If I’d invested £5,000 in AstraZeneca shares 5 years ago, here’s what I’d have now

When it comes to beating the market, AstraZeneca shares have more than delivered. If only our writer had invested back in 2019!

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AstraZeneca (LSE: AZN) shares recently set a record high as investors lapped up a bullish update on trading and news of a fresh growth strategy from the FTSE 100 pharma giant.

This made me ponder how much I could have made if I’d invested five years ago.

Stock market winner

Since 2019, AstraZeneca has been in rude health, benefitting from a revitalised research and development process, a significantly improved hit rate in clinical trials and sound acquisitions (including rare disease firm Alexion).

Naturally, this hasn’t gone unnoticed by the market. If I’d invested £5,000 back then, I’d have doubled my money by now.

That may not sound all that exceptional when I consider that some UK shares have done even better for investors over the same period. On the other hand, I’d say the majority of UK stocks haven’t delivered anywhere near this result in the wake of Brexit, the pandemic and the cost-of-living crisis.

Importantly, this is just the capital gain. It doesn’t take into account the impact of any dividends AstraZeneca investors have received over the period.

Personally, I reinvest any cash I receive back into the market. This allows me to benefit as much as possible from the miracle that is compound returns. But I’m conscious that many older holders of Astrazeneca might not do this. So, that’s why I haven’t factored them in.

Perhaps most importantly, the top tier of the UK market is up just 12% in value. This shows that smashing the market return doesn’t require a complex, high-risk stock-picking strategy.

Still worth buying?

Sadly, I wasn’t invested in AstraZeneca shares over this period, at least directly. So, have I missed this big pharma boat?

Well, the current valuation — a forecast price-to-earnings (P/E) ratio of nearly 20 — suggests good news is already factored in. By contrast, index/industry peer GSK trades on a P/E of 10. It also comes with a 3.7% dividend yield that looks easily covered by profit.

This doesn’t mean GSK is necessarily a better buy as things stand. It has its own issues, including litigation headaches and an arguably less potent drugs pipeline.

Going for growth

AstraZeneca also seems to be doing very well trading-wise. Revenue increased by 19% to $12.7bn in the three months to the end of March.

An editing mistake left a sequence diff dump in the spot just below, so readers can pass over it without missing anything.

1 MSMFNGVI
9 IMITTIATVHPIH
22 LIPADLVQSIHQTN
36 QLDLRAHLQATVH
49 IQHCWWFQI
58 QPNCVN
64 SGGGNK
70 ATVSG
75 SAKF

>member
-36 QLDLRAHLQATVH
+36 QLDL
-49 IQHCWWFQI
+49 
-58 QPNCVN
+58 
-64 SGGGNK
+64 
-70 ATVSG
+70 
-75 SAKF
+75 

It’s now looking to achieve full-year revenue of $80bn by 2030 — more than analysts had previously projected — partly through launching lots more medicines between now and then.

Interestingly, broker Berenberg just raised its price target to 15,000p. That’s 20% or so higher than where it currently stands.

The market clearly likes the story here. However, I’d say the aforementioned premium could be a problem. It means the market could react more harshly if the company doesn’t meet the elevated expectations. That means the shares could fall and even if it’s only temporary, buying at the ‘wrong’ time would dent returns.

Strong and stable

What I am confident in is the belief that both companies operate in a highly resilient sector that generates seriously high margins. Put simply, demand for what AstraZeneca does stays relatively constant regardless of economic or geopolitical headwinds.

This is why I continue to think that having some exposure to the industry within a portfolio — even directly or, like me, via funds — makes sense.

Should you invest, the value of your investment may rise or fall and your capital is at risk. Before investing, your individual circumstances should be assessed. Consider taking independent financial advice.

Paul Summers has no position in any of the shares mentioned. The Motley Fool UK has recommended AstraZeneca Plc and GSK. Views expressed on the companies mentioned in this article are those of the writer and therefore may differ from the official recommendations we make in our subscription services such as Share Advisor, Hidden Winners and Pro. Here at The Motley Fool we believe that considering a diverse range of insights makes us better investors.

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